Jack Tramiel and the Art of Never Investing in R&D
Tags: history business
November 14th, 2022

History is unforgiving for those that don't save for the Future.

Part of that saving means investing. Jack Tramiel, CEO/President of Commodore and later Atari Computers, never did this. It's almost comical in retrospect.

Commodore started in the late 1960s and achieve early success building calculators. This was a new idea at the time. They were successful at it throughout the 1970s, competing with HP and the like. By the end of the decade, the Japanese were getting involved and made them for much cheaper. The bottom fell out of the market.

Commodore was far from alone. Many companies suffered similar fates. Commodore got out of the low margin world of calculators and into the high margin one of microcomputers.

What made Commodore different from some competitors was its marriage to price as a differentiating factor. [0] They pushed down costs and then pushed them down further. Consequently, this meant margins were at razor thin levels. Such tactics gave Commodore a massive cut of a growing market. They leapfrogged over the likes of Apple, who charged far more for their computers. The Apple ][, their flagship, was arguably a comparable machine spec-wise.

But what Apple did with those profit margins was invest. By 1984, they had their next machine in the form of the Macintosh. Though much has been made of how much they squandered in the pre-Jobs-Return era, Apple did make attempts to diversify its product lines, such as with the Apple Newton, and invest in it's infrastructure, with meaningful investments in ARM and an IBM partnership on the PowerPC.

Commodore did no such thing. Their computers were arguably priced too low to merit any focus. To get costs lower, they bought MOS technologies, the chief supplier of chips on the Commodore 64. Tramiel proceeded to invest $0 in any R&D after.

Their approach to building computer was always brute force the specs by whatever means possible. Need color? The VIC-20 was born. Never mind how limited its palette or lack of versatility. After all, who needs bitmap graphics when you have ASCII. Consumers want a lot of RAM? We'll stick 64kb in it! Find or buy the right suppliers and keep moving.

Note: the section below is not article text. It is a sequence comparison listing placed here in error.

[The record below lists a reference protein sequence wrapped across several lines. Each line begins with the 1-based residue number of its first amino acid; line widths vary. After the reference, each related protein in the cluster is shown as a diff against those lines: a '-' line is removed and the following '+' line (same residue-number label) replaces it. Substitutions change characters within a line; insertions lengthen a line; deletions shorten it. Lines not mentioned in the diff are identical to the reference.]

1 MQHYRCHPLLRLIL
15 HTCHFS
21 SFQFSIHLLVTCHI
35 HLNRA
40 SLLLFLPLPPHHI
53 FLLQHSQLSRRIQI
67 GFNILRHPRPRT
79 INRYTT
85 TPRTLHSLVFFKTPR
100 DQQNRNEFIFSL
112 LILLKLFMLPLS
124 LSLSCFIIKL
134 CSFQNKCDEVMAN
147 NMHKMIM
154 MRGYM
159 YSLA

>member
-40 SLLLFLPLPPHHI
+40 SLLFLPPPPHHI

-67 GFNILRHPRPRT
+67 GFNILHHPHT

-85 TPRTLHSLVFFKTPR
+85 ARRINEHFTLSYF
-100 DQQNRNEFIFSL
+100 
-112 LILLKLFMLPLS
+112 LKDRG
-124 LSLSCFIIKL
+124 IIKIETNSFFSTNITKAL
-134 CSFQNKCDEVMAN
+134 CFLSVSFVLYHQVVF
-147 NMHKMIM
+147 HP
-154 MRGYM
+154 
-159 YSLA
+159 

There's a charm to this but it's not a winning strategy in the long term. Investing in the solution that customers buy your product for is that. It's why Amazon double downed on distribution centers: people will always want packages faster.

In Commodore's case, the DOS revolution hit them hard. Companies like Dell or Compaq generally accepted lower margins than previous computer makers but they didn't do much R&D. That's okay because they outsourced it. Semiconductor companies like Intel and software developers like Microsoft invested heavily and all the PC clone makers bought from them. Did they ever get as big as they companies? Of course not. But that doesn't make them any lesser businesses. Just different ones.

That's the lesson here. Tramiel wanted to play a commodity game where prices was supreme. Nickel-and-diming makes sense in things like oil extraction because oil is, roughly speaking, the same everywhere in the world. It has no differentiating factors other than price so need to be very cost conscious about producing it. By the time the DOS era arrived, the commodity play was in making PC clones. Commodore was trying to be more like Apple and they didn't have the mindset for it.

Jack Tramiel did move on to Atari Computers after Commodore forced him out. But Commodore still kept the same mindset. They bought a company for an almost completed product and renamed it the Amiga as the follow-up to the Commodore 64. That computer became an also-ran and never lived up to its initial promise. Such is the fate of not investing.

If you want to read more about Tramiel and the history of Commodore, I highly recommend The Future Was Here by Jimmy Maher. In fact, I highly recommend the whole blog!

[0]: Sinclair also tried differentiating strictly at price. They were more intense about it too. Priced at $199, the Sinclair ZX80 was the cheapest computer you could buy. Other home microcomputers charge upwards of $400 at the time. They had an even shorter lifespan than Commodore.